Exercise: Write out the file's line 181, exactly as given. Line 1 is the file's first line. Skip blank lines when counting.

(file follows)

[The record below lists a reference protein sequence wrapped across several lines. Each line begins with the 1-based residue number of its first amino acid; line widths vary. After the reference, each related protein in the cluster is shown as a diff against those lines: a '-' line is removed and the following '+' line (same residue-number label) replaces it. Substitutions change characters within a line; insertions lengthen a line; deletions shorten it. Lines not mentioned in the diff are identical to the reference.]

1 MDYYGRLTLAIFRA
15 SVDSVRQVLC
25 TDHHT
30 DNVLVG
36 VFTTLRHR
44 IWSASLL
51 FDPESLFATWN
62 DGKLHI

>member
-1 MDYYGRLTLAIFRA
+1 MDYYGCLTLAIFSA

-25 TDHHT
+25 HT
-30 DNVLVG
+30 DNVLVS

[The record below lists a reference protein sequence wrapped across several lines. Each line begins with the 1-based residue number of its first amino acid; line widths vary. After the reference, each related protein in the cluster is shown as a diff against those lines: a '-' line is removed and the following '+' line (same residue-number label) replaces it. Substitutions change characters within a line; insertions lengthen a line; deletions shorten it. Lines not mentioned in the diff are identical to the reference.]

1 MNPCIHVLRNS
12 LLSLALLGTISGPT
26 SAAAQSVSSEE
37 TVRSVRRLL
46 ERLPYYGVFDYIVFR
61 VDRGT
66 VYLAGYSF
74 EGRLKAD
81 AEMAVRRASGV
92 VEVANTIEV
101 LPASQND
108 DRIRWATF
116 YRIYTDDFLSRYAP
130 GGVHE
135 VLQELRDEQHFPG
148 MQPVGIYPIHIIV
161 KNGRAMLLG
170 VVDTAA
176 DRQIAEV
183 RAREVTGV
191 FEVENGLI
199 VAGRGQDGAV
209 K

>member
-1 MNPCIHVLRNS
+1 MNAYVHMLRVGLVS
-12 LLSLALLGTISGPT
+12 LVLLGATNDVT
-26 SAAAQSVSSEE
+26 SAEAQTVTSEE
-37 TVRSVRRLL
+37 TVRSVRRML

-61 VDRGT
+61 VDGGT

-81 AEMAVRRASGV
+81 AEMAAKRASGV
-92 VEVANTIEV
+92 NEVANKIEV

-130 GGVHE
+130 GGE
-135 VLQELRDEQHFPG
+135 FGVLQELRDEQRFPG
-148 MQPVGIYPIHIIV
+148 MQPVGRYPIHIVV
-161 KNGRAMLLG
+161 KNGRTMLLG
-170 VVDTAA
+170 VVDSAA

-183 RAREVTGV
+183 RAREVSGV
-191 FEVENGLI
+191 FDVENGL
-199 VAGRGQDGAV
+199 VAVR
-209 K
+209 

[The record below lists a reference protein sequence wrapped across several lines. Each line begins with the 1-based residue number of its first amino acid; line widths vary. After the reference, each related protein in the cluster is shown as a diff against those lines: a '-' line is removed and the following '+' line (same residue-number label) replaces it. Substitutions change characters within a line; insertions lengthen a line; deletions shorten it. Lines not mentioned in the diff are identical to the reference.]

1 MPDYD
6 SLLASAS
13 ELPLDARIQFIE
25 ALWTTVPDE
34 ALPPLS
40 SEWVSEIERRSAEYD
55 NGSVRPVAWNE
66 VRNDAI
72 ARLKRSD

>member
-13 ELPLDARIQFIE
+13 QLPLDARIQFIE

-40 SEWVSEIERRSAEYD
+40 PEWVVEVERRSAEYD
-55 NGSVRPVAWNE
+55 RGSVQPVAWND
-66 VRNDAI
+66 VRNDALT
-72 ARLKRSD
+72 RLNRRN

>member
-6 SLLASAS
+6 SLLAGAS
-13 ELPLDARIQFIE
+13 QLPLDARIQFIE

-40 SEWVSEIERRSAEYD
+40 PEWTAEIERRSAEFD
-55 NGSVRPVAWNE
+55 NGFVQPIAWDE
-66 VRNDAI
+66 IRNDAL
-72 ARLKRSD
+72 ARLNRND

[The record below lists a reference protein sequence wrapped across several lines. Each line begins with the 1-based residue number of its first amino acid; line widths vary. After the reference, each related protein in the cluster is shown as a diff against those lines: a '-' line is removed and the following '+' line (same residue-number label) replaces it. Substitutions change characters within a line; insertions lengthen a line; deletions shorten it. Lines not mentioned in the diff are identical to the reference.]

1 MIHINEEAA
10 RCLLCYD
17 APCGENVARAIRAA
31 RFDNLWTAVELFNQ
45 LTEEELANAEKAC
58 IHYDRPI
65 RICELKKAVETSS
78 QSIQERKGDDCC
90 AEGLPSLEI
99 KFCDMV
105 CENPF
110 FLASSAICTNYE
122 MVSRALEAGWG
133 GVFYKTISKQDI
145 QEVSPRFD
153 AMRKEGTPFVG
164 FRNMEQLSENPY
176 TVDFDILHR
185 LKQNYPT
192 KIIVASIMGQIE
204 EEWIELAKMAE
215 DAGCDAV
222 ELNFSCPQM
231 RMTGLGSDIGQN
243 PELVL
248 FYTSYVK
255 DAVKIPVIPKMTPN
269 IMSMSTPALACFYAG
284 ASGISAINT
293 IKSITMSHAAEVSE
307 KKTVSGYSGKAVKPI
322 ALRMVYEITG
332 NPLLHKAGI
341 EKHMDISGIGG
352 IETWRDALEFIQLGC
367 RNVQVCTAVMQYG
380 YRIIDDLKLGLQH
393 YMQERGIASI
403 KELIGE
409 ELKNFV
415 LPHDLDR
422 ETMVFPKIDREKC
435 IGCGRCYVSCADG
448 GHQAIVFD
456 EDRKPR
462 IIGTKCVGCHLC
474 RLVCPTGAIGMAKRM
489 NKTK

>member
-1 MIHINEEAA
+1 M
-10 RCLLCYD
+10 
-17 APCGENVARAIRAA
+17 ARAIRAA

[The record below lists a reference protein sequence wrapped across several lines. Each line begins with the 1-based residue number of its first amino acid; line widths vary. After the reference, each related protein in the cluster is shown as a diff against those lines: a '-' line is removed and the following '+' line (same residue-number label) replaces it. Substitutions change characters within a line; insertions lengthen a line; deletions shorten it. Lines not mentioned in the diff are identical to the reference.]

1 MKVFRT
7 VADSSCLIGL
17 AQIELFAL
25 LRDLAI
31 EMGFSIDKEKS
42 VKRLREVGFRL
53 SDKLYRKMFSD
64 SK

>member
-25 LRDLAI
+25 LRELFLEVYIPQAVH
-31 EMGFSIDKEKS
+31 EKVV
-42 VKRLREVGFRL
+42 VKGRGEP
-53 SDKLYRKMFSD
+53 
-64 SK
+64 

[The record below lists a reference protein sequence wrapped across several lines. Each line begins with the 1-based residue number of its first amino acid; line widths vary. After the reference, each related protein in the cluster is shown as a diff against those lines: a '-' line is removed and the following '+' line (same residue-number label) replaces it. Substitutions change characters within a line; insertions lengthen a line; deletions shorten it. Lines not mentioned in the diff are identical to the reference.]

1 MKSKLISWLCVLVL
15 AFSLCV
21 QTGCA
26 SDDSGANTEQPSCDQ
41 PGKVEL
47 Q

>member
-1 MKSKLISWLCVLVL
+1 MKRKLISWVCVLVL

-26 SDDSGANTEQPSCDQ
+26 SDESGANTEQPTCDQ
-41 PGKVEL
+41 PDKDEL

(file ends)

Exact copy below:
+53 